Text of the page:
The Badjenu Gox are chosen by the people in her neighborhood and supported by government funding. It is an honor and a privilege to serve as one. What was also interesting was learning about the ways that the Badjenu Gox and the Traditional Midwives do and don’t work together, and how colonization and subsequent policies have significantly impacted that. Check this article out for some interesting facts about the 2010 origin of the Badjenu Gox in Senegal. If you really wanna nerd out on health/birth stats in Senegal, check this one out. This experience with Badjenu Marie was of course an exchange of resources and information, and so we had the opportunity to share with her what we do as birthworkers in the US. She said several times throughout her few hours with us, how proud she was of us. It was so affirming to hear, and incredibly humbling how generous she was with sharing her knowledge.


In the midst of this absolutely transformative experience, I celebrated my birthday! I actually had the pleasure of sharing birthday festivities with three other women in my cohort who had birthdays the same week. There was a local patisserie that sold the most delicious croissants, baguettes, and sugary confections. So a lil birthday cake for breakfast was only fitting. At the encouragement of one of my cohort buddies, we treated ourselves to a photoshoot with Mamy Photography and a spa day by the ocean. Best decision ever.


Towards the end of our time together, learning, reflecting, shedding ego and expectations, we engaged in a really fun activity. The plan was to explore the produce market in Somone, practice our language skills at the market by purchasing ingredients from the vendors, and develop a collective postpartum meal based on what was in season. With the help of our market Yaye (term of endearment and respect for an older woman) and Joyell, we decided to make couscous, stewed veggies, fried plantain, garden salad with homemade honey mustard dressing, and a tropical fruit salad featuring one of my favorite postpartum fruits, the Papaya. Just know that this meal was absolutely scrumptious!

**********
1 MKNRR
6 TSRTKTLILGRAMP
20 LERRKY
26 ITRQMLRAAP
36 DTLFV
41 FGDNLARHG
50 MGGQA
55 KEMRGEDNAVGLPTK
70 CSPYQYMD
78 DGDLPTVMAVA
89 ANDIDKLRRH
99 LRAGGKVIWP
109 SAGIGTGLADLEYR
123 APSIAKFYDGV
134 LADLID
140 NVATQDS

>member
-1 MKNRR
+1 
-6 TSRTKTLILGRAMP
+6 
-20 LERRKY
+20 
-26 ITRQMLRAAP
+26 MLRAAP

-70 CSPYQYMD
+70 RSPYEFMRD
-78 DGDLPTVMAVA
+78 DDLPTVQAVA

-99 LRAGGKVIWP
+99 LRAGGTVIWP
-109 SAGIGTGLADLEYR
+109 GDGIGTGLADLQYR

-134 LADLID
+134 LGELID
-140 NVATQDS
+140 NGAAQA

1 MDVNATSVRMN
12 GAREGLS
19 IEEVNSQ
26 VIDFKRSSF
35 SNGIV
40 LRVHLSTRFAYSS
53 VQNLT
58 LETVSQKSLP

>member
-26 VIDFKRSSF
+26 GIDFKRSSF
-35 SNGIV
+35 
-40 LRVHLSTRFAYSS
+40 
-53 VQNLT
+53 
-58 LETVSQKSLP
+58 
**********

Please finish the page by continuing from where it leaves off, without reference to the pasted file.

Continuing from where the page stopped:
On our second to last day, we traveled to Dakar for the day, spent some time on Goree Island, and visited a few other sites in Dakar. What I learned and felt on Goree island was both heavy and empowering. I’m still processing what we learned about the brutal history of the slave trade, seeing and feeling things when entering the slave dungeons, juxtaposed to the stunning coastal view of the ocean. The same ocean where old, weak, and rebellious enslaved people were carelessly tossed to die because they were deemed useless. We also had the opportunity to visit the local clinic on the island. We took a tour of the midwife’s office and the birthing room next door. Because of funding resources there were some deficits in the resources and equipment available to birthing people. So they refer many people, especially complex cases to birth at the hospital in Dakar, which is a 30 minute ferry ride away.



What I learned during Wombs of Wata has shaped me not only professionally but also personally. I learned the importance of introspection, deep diving into my sense of purpose, and engaging in routine self evaluation. I learned to surrender, listen to receive and not to react, and to call in patience. My journey to and time in Senegal reminded me of how unfair this world can be to the underprivileged, but also how much beauty, grace, and love exists to combat the dark. I’m always in awe of Black women/femmes and how brilliant and resourceful we are. I am reminded of how our softness is our strength. I am so honored to continue to do this work and to inspire and teach newer birthworkers. Thank you for taking the time to read my reflections. Feel free to reach out if you have questions/comments.

With much Love & Gratitude,

Doula Jo

Special recognition and thanks to the following:

Joyell Arvella

Shaconna Haley

Our incredible Wombs of Wata Cohort 2023

Interpreter: Kanur Raïssa Minkilane

Photographer and videographer: Mamy Hawa

Awa and baby Ndebele

Traditional Midwife: Baty Gueye

Badjenu Gox: Marie Thiane